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. Last Updated: 07/27/2016

Milosevic Is Winning the War in Bosnia

You have to hand it to Slobodan Milosevic. For a long time the Serbian president was portrayed as the greatest villain in Europe, a demagogic tyrant who should probably be put on trial for war crimes. But now he is being hailed as a man of peace, and the United Nations Security Council has begun the process of lifting sanctions against Serbia.


"He has run rings around us all," said one European diplomat. "His behavior was one of the biggest factors behind the outbreak of the Yugoslav wars, but now we are supposed to thank him for promoting peace."


The turnaround in Milosevic's fortunes is attributable to his decision to sever relations with the Bosnian Serb leadership for their refusal to accept an international peace plan for Bosnia-Herzegovina. The plan, drawn up by the United States, the European Union and Russia, offers 51 percent of Bosnia to a Muslim-Croat federation and the rest to the Bosnian Serbs.


No wonder Milosevic is happy. After more than three years of fighting in former Yugoslavia, the Serbs are in control of 30 percent of Croatia and are being offered almost half of Bosnia. Add that lot to Serbia and Montenegro, the two components of Milosevic's rump Yugoslav state, and you will see that he has done rather well out of the break-up of Yugoslavia.


In fact, Milosevic has expanded the amount of territory under Serbian control to its greatest extent in modern history. Ideally, perhaps, he would like a little more. It has long been a dream of nationalists in land-locked Serbia to have a big port or two on the Adriatic coast. But that can come later. For the moment, he needs a pause because three years of war have exacted a heavy toll on the Serbian economy.


It is quite extraordinary that the outside world should feel obliged to express gratitude to a man who has just demonstrated that aggression pays rewards. Whatever happened to the idea, supposedly at the very heart of post-Cold War international relations, that frontiers must not be changed by force? Doubtless the Americans, Europeans and Russians will protest that they are not countenancing Serbia's annexation of large chunks of Croatia and Bosnia. But sanctions are being lifted at a time when Milosevic is still refusing to extend diplomatic recognition to Croatia and Bosnia in their pre-war borders.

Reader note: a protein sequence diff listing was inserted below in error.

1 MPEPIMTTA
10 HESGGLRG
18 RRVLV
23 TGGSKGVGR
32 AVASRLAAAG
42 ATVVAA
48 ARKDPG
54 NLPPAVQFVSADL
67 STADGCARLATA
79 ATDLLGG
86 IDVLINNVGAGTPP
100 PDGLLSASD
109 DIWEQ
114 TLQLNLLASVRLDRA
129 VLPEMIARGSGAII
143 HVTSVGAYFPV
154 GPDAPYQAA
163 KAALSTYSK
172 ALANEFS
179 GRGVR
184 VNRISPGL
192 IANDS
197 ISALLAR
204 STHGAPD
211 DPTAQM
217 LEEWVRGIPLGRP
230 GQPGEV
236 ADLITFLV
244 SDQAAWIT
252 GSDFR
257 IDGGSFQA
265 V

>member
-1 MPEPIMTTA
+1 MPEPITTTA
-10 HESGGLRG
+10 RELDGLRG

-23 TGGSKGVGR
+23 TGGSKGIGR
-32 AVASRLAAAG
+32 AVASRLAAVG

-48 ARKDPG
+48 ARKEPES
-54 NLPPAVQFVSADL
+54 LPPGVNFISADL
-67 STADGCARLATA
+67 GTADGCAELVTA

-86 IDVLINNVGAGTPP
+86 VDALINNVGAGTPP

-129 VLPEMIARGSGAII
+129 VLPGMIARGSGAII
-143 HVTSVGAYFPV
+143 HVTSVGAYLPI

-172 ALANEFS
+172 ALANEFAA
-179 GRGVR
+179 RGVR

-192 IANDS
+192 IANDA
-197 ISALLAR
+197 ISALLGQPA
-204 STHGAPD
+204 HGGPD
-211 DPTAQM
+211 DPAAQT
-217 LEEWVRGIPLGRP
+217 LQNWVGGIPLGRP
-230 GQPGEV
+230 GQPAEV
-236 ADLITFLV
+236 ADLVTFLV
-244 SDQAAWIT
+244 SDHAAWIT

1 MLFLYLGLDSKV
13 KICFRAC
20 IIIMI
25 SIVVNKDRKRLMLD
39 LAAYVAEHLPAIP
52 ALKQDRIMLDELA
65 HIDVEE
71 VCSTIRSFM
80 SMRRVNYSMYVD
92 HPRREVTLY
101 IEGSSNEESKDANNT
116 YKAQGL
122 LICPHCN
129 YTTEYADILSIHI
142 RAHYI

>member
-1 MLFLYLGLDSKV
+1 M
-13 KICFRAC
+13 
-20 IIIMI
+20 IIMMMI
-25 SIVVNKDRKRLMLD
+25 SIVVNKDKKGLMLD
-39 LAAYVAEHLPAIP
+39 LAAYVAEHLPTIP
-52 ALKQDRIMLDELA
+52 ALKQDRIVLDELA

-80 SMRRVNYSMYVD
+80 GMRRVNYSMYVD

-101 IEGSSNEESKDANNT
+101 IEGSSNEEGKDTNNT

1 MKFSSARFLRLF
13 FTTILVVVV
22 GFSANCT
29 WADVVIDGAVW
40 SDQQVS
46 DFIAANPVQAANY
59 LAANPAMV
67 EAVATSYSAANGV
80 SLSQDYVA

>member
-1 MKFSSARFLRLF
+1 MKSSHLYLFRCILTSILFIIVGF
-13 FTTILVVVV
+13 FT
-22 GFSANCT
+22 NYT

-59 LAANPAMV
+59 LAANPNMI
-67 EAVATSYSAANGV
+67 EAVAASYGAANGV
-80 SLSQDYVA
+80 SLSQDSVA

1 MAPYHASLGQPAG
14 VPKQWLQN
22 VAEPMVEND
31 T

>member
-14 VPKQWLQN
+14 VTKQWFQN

Whatever harsh words Milosevic may have for his Bosnian Serb prot?g?s now, the fact is that in the long run he stands to benefit from their actions. For example, UN refugee officials report that, out of more than 800,000 Muslims and Croats who lived in the 70 percent of Bosnia that now lies in Serbian hands, only 80,000 remain. Ethnic cleansing, organized with Milosevic's tacit approval, has done a thorough job of transforming entire towns into purely Serbian areas. Rest assured that Milosevic will not be in a hurry to encourage the return of Muslim refugees to their old homes.


European leaders in particular will pay a price for their inability to meet the Milosevic challenge. That price will take the form of future wars, certainly in the Balkans and possibly elsewhere in Europe, too. Milosevic has doomed his region to repeating the experience of conflict, but Europe as a whole is the big loser. It was asked a question, and it could not come up with an answer.